In sum, the mindset of continuous improvement may be inherently unsettling to western audiences who are used to seeing change as a discrete, finite “event”. If so, that would provide explanations for the slow uptake of continuous improvement (the mindset, not the label) and why the ideas are sometimes warped to conform with orthodox business thinking. But is it really something uniquely difficult for western managers to get comfortable with? I often read that Ohno’s approach to organising was rather unusual in Japan, and he himself wrote: “I think another [Japanese] company would never have let me try this”[2013, p.72]. So while some cultural differences may be a factor, they should not become a convenient excuse — there are other forces at play. That some organisations in traditionally “western” countries have succeeded with continuous improvement is reassuring, though we must always look deeper, past the label, when examining these cases.
Who Should Be Involved?
If we pose to business leaders a drive-by-research survey question “Is your organisation pursuing a strategy of continuous improvement?”, a great number will answer “yes”, I would predict close to 100% for larger companies. But if we actually interviewed those same leaders, we are likely to find that they themselves are not involved at all, and that the organisation has a dedicated manager or team “responsible for” continuous improvement. While having some specialists around is helpful, their presence alone cannot transform the thinking of others in the business; if business leaders do not actively “lead” continuous improvement, it is reduced to a mere label.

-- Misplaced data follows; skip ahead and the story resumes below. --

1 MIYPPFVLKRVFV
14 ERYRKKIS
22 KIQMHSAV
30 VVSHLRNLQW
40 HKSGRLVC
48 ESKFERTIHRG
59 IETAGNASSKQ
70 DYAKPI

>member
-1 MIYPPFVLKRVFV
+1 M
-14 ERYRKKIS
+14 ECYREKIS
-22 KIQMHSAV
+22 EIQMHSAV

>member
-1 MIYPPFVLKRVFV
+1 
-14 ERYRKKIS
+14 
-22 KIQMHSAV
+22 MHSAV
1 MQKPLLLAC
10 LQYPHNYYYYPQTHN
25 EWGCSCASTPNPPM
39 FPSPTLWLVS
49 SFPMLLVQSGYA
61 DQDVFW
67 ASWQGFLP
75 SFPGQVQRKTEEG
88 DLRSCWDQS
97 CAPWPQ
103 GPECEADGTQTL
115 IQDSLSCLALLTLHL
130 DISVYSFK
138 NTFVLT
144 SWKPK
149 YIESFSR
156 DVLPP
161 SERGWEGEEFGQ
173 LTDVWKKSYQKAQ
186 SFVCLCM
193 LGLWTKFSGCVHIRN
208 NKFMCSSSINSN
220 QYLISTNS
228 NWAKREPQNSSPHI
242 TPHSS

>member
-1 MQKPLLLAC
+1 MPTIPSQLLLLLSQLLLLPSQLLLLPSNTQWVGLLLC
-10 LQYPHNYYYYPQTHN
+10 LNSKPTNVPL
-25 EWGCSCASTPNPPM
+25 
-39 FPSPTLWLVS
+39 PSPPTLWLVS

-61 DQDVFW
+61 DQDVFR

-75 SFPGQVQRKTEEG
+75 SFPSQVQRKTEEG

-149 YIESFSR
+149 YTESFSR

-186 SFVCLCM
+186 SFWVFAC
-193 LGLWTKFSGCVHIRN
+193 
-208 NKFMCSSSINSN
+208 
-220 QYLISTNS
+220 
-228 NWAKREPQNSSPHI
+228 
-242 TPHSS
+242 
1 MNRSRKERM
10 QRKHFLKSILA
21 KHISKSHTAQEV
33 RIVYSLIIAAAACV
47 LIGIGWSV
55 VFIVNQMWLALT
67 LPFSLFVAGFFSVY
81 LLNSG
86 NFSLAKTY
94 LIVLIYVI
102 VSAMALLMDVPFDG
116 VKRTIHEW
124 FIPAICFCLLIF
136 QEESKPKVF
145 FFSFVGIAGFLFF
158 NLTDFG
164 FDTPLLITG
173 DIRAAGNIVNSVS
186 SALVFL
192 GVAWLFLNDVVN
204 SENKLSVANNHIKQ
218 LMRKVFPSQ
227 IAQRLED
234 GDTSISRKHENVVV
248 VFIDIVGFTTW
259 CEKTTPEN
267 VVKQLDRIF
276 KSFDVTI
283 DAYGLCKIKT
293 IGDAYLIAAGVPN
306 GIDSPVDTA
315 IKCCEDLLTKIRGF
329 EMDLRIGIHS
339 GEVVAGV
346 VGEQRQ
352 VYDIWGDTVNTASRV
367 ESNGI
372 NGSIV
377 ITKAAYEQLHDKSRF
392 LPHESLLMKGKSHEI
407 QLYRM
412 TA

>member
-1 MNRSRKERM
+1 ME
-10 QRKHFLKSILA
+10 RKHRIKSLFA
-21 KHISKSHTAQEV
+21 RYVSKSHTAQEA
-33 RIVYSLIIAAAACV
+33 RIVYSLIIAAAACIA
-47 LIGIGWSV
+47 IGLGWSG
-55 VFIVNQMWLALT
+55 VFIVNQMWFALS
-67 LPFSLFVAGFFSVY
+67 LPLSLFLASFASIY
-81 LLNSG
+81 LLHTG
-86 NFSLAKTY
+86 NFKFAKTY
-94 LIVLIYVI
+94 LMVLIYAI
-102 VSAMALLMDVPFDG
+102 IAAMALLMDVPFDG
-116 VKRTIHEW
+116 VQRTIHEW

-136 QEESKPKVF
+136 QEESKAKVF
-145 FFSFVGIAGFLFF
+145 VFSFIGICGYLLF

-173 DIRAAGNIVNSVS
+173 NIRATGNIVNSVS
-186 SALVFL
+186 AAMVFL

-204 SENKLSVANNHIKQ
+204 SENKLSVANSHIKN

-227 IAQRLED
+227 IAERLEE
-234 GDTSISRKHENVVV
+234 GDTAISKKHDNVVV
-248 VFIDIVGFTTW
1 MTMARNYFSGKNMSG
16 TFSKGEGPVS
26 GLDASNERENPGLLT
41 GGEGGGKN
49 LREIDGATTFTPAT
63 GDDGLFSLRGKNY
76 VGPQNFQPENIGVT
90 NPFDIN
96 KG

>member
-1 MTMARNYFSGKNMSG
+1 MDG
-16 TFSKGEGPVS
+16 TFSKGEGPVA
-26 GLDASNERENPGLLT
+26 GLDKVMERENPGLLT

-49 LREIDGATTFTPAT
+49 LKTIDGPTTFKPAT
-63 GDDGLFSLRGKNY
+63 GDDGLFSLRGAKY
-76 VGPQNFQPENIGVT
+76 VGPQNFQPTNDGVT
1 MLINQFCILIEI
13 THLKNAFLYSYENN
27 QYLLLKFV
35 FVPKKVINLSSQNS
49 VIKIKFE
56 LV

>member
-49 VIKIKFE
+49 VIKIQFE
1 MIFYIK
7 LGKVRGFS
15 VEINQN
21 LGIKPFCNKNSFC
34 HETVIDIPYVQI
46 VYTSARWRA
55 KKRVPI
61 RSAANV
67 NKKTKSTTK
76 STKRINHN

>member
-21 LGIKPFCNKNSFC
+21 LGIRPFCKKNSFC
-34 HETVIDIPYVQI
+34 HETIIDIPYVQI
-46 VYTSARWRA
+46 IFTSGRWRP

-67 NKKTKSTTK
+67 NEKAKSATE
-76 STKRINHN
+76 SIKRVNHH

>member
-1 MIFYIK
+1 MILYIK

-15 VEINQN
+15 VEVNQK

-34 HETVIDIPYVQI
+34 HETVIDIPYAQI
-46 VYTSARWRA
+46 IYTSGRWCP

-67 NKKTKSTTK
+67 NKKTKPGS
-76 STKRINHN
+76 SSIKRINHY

Continuous improvement should occur in top-down and bottom-up modes simultaneously. For those situations where no simple solution is adequate, business leaders still need to work on larger change initiatives, while a myriad of localised problems can be addressed by the front line. Communication is an essential ingredient to finding improvement opportunities, as illustrated by Russell Ackoff’s account of his work with a plant manager: